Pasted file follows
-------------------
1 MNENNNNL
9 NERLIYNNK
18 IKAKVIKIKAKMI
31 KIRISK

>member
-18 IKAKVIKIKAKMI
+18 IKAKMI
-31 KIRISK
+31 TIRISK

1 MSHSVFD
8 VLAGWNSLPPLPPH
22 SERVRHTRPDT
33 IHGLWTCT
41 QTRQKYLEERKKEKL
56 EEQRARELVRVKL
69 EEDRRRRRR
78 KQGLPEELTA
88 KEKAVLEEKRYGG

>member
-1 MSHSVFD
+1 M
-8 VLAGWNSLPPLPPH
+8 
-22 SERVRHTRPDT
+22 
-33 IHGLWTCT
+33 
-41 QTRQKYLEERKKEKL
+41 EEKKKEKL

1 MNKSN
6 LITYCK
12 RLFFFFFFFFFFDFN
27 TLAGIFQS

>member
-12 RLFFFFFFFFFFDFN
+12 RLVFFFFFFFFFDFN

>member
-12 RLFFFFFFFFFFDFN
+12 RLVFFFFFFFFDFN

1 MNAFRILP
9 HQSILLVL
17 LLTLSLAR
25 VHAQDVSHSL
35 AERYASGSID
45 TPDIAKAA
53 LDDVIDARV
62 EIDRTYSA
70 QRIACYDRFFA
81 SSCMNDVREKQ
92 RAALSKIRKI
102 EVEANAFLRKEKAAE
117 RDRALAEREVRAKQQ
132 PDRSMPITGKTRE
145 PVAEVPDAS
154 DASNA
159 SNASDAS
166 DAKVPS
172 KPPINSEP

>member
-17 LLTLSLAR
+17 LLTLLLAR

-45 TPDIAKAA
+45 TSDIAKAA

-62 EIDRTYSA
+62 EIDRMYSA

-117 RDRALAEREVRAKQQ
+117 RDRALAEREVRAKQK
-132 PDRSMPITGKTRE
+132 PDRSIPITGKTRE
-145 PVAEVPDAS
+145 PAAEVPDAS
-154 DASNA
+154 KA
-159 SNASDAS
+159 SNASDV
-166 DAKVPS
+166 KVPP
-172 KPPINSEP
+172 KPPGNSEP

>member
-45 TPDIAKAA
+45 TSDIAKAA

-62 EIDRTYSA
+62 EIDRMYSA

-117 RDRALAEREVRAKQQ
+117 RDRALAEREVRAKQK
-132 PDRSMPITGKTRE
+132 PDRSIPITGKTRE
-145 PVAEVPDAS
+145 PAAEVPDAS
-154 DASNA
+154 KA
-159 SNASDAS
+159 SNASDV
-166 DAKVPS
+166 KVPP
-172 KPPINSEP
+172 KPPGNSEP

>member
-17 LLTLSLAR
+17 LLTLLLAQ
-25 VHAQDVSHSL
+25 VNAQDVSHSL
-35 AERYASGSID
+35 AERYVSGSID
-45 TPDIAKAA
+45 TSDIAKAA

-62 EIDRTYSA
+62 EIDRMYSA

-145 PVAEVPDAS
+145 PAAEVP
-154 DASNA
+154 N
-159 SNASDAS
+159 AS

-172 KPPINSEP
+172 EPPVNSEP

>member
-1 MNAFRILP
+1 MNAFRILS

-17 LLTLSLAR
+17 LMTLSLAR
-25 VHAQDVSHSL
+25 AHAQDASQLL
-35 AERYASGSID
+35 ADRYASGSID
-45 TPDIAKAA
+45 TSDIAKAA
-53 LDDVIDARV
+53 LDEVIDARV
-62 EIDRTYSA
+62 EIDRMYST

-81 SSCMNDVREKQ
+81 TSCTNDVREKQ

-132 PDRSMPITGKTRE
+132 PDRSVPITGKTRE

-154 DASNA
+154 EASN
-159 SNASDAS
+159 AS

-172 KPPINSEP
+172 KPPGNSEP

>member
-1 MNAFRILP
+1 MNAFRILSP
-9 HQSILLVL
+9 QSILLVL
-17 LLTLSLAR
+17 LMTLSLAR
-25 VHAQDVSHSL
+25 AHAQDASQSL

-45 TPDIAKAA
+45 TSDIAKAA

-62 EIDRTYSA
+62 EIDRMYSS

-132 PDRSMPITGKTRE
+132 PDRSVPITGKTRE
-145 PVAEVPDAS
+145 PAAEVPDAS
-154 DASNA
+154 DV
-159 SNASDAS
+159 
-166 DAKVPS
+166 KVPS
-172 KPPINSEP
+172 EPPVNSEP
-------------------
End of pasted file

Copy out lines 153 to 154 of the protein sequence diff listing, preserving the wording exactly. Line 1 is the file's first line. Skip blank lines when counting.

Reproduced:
+45 TSDIAKAA

-62 EIDRTYSA